The first thing to know about brand guidelines is that they can be either static or interactive.

Static brand guidelines are usually created in a program like Adobe InDesign and can be physically printed or produced as a digital PDF. They typically cost less, are easy to navigate, and feel more tangible as a hard copy—something that many creators may prefer.

Interactive brand guidelines are web-based. What they lack in tangibility and price, they make up for with dynamic features—like the ability to keep them up-to-date at all times (thus avoiding version-control issues) and incorporate actual examples of videos and motion graphics. Interactive guidelines also allow you to directly download helpful templates, and they are more secure.

2. Define Your Brand’s Core Elements

Every brand is comprised of a handful of core elements, from strategic messaging to visual and verbal identity. Defining each of these elements in a clear, consistent manner is the primary purpose of your brand guidelines. Let’s take a look at a handful of core elements that most brand guidelines should cover.

Brand Framework
A brand framework, or brand platform, is the strategic dashboard of your brand. Primarily informed by your brand positioning, this platform defines for the world what your brand stands for and provides strategic scaffolding for your visual and verbal identity. Your brand framework includes components like:

As the visual cornerstone of your brand, your logo deserves top billing in your brand guidelines. After all, this mark is like your stamp, your seal, and your signature all in one. And with such high visibility, it’s critical to ensure your logo is consistently executed in a way that doesn’t undermine its integrity. Some key considerations for your logo guidelines include:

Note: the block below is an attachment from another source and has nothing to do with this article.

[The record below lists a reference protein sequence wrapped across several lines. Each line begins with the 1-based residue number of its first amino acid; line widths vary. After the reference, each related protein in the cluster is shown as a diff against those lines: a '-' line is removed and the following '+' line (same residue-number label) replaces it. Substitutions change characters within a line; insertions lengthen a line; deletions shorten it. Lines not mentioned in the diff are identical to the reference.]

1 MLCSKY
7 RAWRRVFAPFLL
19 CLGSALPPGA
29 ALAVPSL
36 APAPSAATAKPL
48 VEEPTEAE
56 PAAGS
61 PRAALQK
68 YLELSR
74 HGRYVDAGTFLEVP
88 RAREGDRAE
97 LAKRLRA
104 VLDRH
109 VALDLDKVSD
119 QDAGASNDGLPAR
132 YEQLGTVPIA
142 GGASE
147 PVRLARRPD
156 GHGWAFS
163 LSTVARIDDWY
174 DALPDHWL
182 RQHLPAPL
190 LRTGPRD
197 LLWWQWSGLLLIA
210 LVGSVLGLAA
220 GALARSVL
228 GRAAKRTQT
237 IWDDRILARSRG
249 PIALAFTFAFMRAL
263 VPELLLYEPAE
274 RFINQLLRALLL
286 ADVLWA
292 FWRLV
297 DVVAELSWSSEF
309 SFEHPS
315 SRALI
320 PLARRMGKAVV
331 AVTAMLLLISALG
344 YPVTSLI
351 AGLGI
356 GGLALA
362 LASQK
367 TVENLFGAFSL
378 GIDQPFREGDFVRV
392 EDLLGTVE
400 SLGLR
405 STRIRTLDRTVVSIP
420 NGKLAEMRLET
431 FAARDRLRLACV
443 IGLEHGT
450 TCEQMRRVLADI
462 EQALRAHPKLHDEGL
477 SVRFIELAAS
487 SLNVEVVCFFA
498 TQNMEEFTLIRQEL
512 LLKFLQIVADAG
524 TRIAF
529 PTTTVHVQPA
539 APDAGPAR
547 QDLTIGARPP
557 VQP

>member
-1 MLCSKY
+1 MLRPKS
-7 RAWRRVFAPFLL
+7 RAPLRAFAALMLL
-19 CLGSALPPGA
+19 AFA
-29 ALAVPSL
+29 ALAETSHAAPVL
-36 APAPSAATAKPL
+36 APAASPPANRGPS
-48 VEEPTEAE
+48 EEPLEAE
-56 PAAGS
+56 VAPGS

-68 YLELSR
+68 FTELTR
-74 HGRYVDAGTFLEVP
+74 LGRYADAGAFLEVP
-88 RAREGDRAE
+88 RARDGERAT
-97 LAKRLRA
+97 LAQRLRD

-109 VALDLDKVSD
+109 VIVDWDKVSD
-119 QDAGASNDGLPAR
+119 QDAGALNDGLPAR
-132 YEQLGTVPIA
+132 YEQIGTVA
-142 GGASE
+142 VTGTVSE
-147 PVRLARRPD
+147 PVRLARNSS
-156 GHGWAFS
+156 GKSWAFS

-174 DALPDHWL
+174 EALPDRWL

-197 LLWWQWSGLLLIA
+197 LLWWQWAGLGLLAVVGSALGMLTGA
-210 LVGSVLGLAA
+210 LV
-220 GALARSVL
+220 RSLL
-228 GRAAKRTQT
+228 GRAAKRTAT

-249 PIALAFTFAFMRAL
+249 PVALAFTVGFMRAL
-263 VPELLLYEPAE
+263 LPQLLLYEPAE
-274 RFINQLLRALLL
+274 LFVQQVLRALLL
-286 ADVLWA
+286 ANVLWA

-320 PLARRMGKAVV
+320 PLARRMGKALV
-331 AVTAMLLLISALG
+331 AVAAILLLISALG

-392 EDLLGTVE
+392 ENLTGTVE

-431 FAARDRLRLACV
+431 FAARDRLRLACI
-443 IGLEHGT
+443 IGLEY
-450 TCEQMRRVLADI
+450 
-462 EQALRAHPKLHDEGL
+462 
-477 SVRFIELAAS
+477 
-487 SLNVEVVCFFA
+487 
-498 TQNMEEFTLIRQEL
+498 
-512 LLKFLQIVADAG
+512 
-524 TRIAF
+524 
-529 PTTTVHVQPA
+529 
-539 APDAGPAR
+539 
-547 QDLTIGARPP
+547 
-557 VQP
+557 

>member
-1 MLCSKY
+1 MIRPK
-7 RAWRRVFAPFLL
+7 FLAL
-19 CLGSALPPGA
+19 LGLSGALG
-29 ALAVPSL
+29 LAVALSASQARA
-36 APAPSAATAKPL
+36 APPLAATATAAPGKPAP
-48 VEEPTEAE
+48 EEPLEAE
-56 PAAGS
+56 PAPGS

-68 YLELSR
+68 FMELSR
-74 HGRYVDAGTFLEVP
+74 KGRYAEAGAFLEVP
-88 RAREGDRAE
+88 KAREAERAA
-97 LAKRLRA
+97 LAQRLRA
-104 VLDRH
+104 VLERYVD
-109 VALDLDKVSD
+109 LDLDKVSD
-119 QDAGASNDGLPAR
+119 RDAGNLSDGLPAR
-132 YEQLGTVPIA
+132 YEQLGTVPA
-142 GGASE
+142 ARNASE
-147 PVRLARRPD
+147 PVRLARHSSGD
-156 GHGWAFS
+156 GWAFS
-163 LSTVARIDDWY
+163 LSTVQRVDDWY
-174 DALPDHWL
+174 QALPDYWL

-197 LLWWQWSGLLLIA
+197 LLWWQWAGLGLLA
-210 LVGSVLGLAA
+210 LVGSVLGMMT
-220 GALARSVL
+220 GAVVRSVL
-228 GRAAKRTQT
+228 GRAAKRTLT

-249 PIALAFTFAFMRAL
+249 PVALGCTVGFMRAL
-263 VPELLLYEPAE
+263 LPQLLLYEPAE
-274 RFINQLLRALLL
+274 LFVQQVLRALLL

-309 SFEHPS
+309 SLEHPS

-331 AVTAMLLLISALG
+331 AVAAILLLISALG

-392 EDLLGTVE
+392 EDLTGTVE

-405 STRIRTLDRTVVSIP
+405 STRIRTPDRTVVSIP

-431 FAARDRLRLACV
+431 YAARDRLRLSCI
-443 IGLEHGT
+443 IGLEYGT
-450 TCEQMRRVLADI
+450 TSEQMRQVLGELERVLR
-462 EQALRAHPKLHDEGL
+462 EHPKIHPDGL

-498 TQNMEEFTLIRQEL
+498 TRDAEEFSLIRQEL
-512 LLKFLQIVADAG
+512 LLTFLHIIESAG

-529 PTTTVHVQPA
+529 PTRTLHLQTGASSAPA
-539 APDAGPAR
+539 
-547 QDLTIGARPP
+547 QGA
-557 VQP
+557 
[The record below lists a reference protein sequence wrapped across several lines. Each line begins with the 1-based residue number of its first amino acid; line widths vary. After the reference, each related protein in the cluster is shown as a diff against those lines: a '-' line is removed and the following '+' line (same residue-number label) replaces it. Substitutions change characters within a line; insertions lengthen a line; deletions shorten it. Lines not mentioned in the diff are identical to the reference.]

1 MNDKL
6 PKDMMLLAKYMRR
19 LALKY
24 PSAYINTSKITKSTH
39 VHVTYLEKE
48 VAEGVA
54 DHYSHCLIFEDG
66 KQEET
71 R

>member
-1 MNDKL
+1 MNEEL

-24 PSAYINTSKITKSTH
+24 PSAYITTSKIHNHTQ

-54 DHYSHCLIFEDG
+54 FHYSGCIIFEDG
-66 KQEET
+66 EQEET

• Primary and alternate/reverse logo
  • Clearspace
  • Placement
  • Tagline lockup

Coca-Cola is an eye-catching red. IBM is an unmistakable blue. BP stands out in the space with its bright green. Color is one of the most memorable aspects of your brand—one that primes buyers to immediately recall your message, even if they can’t make out the shape of your logo or don’t remember your company’s name. To keep colors instantly identifiable, your brand guidelines should address:

  • Primary colors
  • Secondary and tertiary colors
  • Values: PMS, CMYK, RGB, HEX

While the majority of your audiences couldn’t put a name to it, typography is as important to your brand’s recognition as color and logo. The brands we’ve come to trust use typography that’s instantly recognizable as their own. Beyond just your primary fonts, there are other important considerations around typeface that need to be defined in your brand guidelines, including:

  • Primary, secondary, and system fonts
  • Headline and paragraph styles
  • Type hierarchy

Graphic Elements